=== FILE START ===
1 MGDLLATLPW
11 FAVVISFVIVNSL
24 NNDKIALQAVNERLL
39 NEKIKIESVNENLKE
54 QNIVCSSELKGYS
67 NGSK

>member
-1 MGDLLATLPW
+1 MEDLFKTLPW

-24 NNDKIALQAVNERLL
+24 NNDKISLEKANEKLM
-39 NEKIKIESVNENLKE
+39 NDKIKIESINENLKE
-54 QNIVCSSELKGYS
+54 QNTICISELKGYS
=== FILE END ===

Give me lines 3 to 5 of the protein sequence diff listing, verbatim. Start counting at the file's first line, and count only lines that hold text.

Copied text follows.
24 NNDKIALQAVNERLL
39 NEKIKIESVNENLKE
54 QNIVCSSELKGYS